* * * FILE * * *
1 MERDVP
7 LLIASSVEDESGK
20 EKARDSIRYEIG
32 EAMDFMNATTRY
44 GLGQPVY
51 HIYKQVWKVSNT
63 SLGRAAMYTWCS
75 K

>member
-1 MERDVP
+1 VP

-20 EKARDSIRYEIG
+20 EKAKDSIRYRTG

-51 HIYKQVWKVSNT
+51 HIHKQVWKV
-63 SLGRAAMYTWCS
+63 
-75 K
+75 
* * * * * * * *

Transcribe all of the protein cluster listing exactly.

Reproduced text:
1 MERDVP
7 LLIASSVEDESGK
20 EKARDSIRYEIG
32 EAMDFMNATTRY
44 GLGQPVY
51 HIYKQVWKVSNT
63 SLGRAAMYTWCS
75 K

>member
-1 MERDVP
+1 VP

-20 EKARDSIRYEIG
+20 EKAKDSIRYRTG

-51 HIYKQVWKVSNT
+51 HIHKQVWKV
-63 SLGRAAMYTWCS
+63 
-75 K
+75 